“Prusik” is a word that describes a knot and the action of ascending a rope using a “Prusik System”. Named after it’s inventor, Dr. Karl Prusik, the Prusik Knot is a friction hitch that allows a climber to ascend a standing line.
The Prusik is tied by wrapping a cord around the standing rope a number of times (usually 3-5 ), and then back through itself. This forms a barrel around the rope with a tail hanging out the middle. When the tail is weighted, the turns tighten and make a bend in the rope, securing the knot into place and allowing the climber to place his/her weight on the knot. When weight is removed, the loop can be moved up or down the rope by placing a hand on the barrel and pushing. Breaking the Prusik free from the rope after it has been weighted can be difficult and is easiest done by pushing on the “bar”. This unwinds the wrap to loosen the grip of the hitch, and allows the climber to move the knot.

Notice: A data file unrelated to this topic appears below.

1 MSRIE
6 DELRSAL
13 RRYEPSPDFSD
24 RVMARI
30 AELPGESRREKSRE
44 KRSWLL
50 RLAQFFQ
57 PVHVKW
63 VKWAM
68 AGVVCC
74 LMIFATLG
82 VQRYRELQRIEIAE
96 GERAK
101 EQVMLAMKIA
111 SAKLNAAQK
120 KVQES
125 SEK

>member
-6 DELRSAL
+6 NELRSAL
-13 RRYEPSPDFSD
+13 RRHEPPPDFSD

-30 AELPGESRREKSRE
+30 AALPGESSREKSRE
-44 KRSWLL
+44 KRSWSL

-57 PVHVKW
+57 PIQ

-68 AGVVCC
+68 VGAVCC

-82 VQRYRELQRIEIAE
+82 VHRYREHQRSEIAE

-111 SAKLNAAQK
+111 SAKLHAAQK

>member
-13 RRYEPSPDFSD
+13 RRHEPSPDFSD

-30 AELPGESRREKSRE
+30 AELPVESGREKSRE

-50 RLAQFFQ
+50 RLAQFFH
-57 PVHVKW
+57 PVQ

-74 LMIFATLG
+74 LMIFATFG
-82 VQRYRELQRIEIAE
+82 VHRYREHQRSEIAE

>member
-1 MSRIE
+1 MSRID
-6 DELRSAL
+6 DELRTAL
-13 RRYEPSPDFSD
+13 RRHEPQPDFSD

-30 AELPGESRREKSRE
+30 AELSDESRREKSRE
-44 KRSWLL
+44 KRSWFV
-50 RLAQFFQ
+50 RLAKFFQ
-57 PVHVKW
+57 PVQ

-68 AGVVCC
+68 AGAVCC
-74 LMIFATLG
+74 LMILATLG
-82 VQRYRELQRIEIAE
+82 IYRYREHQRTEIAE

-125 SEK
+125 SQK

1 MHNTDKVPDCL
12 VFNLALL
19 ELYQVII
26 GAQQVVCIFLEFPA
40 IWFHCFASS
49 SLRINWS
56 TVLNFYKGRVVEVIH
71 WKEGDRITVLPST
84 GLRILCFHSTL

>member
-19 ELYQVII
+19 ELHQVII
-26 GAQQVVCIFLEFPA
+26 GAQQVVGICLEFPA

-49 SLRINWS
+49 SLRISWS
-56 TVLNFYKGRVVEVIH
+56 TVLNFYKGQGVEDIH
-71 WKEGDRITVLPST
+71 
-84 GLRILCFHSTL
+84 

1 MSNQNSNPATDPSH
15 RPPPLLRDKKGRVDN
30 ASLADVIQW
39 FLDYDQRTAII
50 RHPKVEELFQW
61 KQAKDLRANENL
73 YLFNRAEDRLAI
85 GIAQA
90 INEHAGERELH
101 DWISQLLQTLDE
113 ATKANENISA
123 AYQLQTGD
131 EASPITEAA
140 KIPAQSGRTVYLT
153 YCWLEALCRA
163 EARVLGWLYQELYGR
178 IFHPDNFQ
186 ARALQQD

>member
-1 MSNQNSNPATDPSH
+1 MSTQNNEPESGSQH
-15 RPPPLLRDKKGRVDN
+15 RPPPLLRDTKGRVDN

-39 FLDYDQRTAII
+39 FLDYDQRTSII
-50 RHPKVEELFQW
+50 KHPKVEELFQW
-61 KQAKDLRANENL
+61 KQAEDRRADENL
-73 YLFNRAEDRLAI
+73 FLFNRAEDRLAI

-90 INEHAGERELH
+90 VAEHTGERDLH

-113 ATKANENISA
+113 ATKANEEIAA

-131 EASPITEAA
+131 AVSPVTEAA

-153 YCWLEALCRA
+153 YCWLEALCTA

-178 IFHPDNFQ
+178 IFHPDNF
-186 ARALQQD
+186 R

A basic “Prusik System” is two knots. One knot which the climber attaches to his/her harness. This lets the climber “sit” on the standing rope. The second knot is placed above the first knot. The climber places his/her foot into the tail on this knot and uses it to “push” his/her weight up the standing line. The process is a “leapfrog” affair where the climber “steps” up on the “foot knot”…pulls up on the “sit knot”….sits on the “sit knot” and pushes the “step knot” further up the rope.